NBA Re-Preview

Giannis Antetokounmpo, Kawhi Leonard, LeBron James, NBA, NBA Bubble, Zion

Can the NBA get this right? 2020 is standing on its head, desperate for attention and getting it. But can basketball steal the focus away and deliver a two-month playoff run unlike anything we’ve seen? The star power in the NBA is strong; no league markets its talent better. LeBron James, Giannis Antetokounmpo, James Harden, Joel Embiid, Kawhi Leonard, Anthony Davis and the rest have an opportunity unlike any other. They will transfix eyes on Orlando, to see if they can pull off a health and safety nightmare, and to see the stars. Will LeBron lead a rickety roster to his 4th title? Can Kawhi go back-to-back? Is Giannis ready to snag ownership of the league away from his older brethren? Can James Harden and Russell Westbrook conquer their playoff demons? What will this look like without fans?


Three teams can win the title. While others will provide interest, only the Lakers, Clippers, and Bucks feel like contenders. Forget the notion of a tainted title because of the circumstances. In fact, the 2020 champ will have endured more adversity than almost any other in history. The rings won in October, after the nonsense this year has given us, will be iconic. So who will wear them?

Los Angeles Lakers


Why they’ll win the title: Not rocket science here. LeBron James and Anthony Davis. They’re the best duo in the league. James will finish second in the MVP race; Davis fifth or sixth. Davis will also make either first or second team All Defense. While Davis’ defensive numbers are good, not stellar, what he does for LeBron on that end is unquantifiable. Davis protects the rim, hedges pick and rolls, and closes on 3 ball shooters at a doctorate level. He allows James do to what he does best: roam. LeBron’s defensive numbers are the best since he left Miami. Poor defenders in Cleveland, along with his blasé regular season attitude, created a fair narrative that his skills had slipped. AD’s length covers his teammates’ rear ends and allows LeBron to use his athleticism and smarts to read opposing offenses and react. A team bereft of top line defenders, Davis almost single-handedly vaulted the Lakers to the third ranking defense in the league.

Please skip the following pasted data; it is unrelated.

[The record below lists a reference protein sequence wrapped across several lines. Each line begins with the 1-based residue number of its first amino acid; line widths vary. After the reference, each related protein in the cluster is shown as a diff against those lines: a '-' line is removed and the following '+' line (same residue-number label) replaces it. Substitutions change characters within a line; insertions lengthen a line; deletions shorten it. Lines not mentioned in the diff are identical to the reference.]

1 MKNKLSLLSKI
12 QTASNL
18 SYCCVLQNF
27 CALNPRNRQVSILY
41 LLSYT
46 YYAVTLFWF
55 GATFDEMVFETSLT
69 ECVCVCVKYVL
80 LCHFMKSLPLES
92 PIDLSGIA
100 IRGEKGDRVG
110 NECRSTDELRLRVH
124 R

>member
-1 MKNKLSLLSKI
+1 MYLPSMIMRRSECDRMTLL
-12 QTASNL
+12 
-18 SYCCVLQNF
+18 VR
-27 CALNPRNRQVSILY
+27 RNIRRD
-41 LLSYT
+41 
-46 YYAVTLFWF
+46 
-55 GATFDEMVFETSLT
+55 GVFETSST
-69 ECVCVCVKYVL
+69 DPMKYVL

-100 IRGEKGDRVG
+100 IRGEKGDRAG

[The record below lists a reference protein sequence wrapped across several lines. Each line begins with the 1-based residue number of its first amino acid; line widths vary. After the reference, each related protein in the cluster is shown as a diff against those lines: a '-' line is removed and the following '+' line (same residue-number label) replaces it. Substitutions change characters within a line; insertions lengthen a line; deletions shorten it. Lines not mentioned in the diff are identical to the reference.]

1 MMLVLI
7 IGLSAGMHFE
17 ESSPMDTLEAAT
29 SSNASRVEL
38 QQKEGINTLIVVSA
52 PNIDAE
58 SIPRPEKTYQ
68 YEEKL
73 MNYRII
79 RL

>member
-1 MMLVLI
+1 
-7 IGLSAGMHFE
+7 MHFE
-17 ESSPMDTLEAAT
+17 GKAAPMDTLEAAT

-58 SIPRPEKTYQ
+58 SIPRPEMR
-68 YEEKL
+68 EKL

But I have buried the lead. If the Lakers win the title, it’ll come down to one play, LeBron-Davis pick and rolls. The best passer and finisher in the league, the smartest player in the league, the most battled tested player in the league, controlling the offense and dishing to the most devastating finisher in the NBA. When the games slow down in the playoffs, buckets get tough. But LeBron manipulates defenses like few players in history. He’s methodical. He’s surgical. He’ll wait an extra tick before whipping a pass to Danny Green in the corner for an open 3. He’ll push the pace off defensive rebounds if he sees an advantage. He moves his teammates around at will, searching for preferable match-ups and court spacing. James will create good shots for either himself or his teammates when possessions become essential. That ability, to score points in the tightest situations, separates champions. No player is more prepared to play in the bubble and all the challenges it will bring than LeBron James. The playoffs reveal fear every year. There is none in 23.